Bridging the GAP: Driving Results with BRIDGE

Sheryl Daija, creator of BRIDGE, shares insights on operationalizing inclusion as a business practice, the impact of BRIDGE IMAX, a tool for measuring inclusion maturity, and the importance of authenticity in diversity and inclusion efforts.  

We are living in a time when some consider elevating diversity a lost cause, but organizations like BRIDGE help to keep DEI&B alive. Their focus is literally on helping companies bridge the inequity gaps we often see amongst underrepresented communities. 

“How can inclusion become a practice in your organization? Not just in the workplace, which is focused on talent acquisition and retention, but also across your marketing management and commercial practices?” asks Sheryl Daija, Founder & CEO at BRIDGE. While only some brands may be ready for advocacy, it is crucial to view inclusion from a business practices perspective. This holistic approach ensures companies can genuinely embed DEI&B into their core operations, driving ethical and financial benefits.

As the first independent DEI&B Trade Organization for the global marketing industry, BRIDGE believes that inclusion is not just a moral imperative but also a business necessity. BRIDGE integrates inclusion into traditional workplaces, marketing management, and commercial practices.

“We look at it from the perspective of knowing there’s a moral and a business imperative,” Daija says. This dual approach ensures that inclusion is not a mere checkbox exercise but a fundamental component of a company’s growth strategy.

Measuring Change With IMAX

At the end of last year, BRIDGE launched IMAX, an Inclusion, Maturity, Assessment, and capability-building tool, that offers companies a unique opportunity to measure inclusion maturity across their entire organization.

If a company’s internal inclusion efforts are weak, its advocacy efforts can appear disingenuous and are likely to fail. “IMAX presents companies with a first-of-its-kind opportunity to measure inclusion maturity across an organization,” Daija explains. 

“We believe all companies should advocate for the communities they serve and be intentional and authentic about it. We want to be careful that companies aren’t out there doing advocacy work if their own house isn’t in order because that’s when it starts to fall apart potentially,”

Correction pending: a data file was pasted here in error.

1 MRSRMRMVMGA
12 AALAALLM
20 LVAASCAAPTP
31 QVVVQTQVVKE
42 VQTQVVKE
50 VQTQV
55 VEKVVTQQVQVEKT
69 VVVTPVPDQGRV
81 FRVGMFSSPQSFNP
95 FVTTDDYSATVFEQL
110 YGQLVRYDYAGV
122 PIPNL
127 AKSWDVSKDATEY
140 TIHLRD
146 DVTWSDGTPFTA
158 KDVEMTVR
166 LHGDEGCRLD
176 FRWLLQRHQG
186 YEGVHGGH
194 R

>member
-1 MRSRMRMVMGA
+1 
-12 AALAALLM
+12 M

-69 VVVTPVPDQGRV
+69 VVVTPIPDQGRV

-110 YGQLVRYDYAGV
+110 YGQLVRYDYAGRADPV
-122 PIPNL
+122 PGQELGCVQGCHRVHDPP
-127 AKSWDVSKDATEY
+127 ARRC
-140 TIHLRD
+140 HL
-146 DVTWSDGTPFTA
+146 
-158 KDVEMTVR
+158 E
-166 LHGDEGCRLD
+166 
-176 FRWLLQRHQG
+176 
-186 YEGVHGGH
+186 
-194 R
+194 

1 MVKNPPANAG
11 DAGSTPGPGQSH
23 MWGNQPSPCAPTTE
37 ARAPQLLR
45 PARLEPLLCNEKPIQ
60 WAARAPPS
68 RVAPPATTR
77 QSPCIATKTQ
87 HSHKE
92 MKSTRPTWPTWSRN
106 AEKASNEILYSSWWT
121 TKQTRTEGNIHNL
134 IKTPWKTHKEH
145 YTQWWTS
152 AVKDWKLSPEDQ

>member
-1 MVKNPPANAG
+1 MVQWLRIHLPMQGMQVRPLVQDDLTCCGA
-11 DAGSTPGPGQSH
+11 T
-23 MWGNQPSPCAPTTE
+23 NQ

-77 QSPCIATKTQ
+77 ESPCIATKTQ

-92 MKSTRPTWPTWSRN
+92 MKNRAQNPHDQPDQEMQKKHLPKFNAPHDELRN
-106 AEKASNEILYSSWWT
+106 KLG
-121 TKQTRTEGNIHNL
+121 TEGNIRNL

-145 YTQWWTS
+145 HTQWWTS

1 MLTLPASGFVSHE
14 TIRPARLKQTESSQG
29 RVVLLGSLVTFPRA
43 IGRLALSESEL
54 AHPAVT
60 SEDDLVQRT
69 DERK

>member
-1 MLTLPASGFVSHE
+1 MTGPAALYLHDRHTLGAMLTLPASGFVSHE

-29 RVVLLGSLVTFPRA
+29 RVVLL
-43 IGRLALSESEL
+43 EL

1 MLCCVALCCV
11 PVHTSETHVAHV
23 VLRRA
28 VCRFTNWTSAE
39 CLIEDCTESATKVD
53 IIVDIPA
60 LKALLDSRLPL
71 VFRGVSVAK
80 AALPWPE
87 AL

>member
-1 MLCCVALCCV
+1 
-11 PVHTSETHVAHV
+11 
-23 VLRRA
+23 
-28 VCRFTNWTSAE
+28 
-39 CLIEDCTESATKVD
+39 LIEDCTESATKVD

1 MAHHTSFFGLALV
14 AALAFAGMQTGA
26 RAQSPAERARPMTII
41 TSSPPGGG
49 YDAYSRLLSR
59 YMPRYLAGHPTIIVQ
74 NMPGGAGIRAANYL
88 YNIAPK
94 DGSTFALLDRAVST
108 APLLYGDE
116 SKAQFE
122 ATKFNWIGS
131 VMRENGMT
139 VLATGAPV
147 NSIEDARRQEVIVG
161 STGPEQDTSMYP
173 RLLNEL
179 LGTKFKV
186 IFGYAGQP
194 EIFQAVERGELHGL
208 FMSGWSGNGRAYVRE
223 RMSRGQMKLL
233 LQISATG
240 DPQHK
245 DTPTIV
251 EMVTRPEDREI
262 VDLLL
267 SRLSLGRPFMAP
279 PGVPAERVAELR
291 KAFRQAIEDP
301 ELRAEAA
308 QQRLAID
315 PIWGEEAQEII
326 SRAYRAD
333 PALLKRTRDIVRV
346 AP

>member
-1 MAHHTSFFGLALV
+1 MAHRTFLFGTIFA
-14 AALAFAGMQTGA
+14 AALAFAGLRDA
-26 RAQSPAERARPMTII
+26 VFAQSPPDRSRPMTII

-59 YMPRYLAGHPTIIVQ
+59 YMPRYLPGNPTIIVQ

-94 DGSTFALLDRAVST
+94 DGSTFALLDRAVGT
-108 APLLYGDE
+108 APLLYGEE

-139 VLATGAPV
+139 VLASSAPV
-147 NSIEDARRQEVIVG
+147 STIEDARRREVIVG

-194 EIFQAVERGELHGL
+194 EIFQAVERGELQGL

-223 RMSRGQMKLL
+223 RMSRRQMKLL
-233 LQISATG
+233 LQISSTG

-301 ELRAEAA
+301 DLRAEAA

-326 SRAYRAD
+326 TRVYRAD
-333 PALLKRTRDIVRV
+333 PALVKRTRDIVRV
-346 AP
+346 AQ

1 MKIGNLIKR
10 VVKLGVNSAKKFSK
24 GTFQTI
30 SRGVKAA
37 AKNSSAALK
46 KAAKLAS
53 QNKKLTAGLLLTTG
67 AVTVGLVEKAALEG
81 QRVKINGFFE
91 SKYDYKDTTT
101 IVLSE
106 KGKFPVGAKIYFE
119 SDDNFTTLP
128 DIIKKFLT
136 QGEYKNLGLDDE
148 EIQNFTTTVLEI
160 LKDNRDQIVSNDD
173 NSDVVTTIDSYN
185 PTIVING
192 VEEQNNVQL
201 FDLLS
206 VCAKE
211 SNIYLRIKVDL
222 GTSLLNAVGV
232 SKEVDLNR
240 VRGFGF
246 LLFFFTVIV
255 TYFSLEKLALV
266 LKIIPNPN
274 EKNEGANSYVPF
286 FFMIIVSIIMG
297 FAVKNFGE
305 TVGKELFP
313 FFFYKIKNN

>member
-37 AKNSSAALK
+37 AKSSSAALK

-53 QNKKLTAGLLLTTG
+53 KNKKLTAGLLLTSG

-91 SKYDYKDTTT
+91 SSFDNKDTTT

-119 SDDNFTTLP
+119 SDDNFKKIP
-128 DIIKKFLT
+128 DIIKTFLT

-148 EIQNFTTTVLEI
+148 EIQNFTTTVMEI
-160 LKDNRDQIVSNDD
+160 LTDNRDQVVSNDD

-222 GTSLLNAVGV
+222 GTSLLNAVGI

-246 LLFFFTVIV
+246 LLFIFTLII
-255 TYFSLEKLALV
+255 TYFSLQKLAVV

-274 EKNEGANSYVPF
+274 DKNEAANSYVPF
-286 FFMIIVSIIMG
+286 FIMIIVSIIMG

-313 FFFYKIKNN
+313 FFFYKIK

Daija emphasizes. “With IMAX, companies can use its structured approach to identify their strengths and weaknesses in inclusion. For instance, companies like Campbell’s have piloted IMAX to compare brands within their portfolios. This comparison revealed varying levels of inclusion maturity among brands, highlighting areas where inclusion competencies could be better applied. “They knew that they had a core competency in their organization that wasn’t being applied against all of their brands,” Daija explains. This insight allows companies to address gaps and strategically enhance their overall inclusion efforts. 

Developing IMAX: Goals and Framework

At its heart, IMAX is about elevating the roles of Chief Diversity Officers (CDOs) and their impact on business. “CEOs need to recognize that their CDOs are the hidden gems that can create a huge business impact,” says Daija. Over the years, Daijia has engaged with numerous CDOs, understanding their challenges and potential contributions to business growth. This exposure was instrumental in shaping the creation of IMAX.

In collaboration with academics from Emory University, the University of Georgia, and Indiana University, IMAX was developed to help companies understand how inclusion can become a business practice and ultimately a brand metric. “Through our  Voices of Inclusion research, we discovered one of the big gaps in our industry was understanding what business practices contribute to equities and inequities in the marketplace,” Daija notes. This foundational research informed the development of IMAX, ensuring it addresses real-world challenges companies face.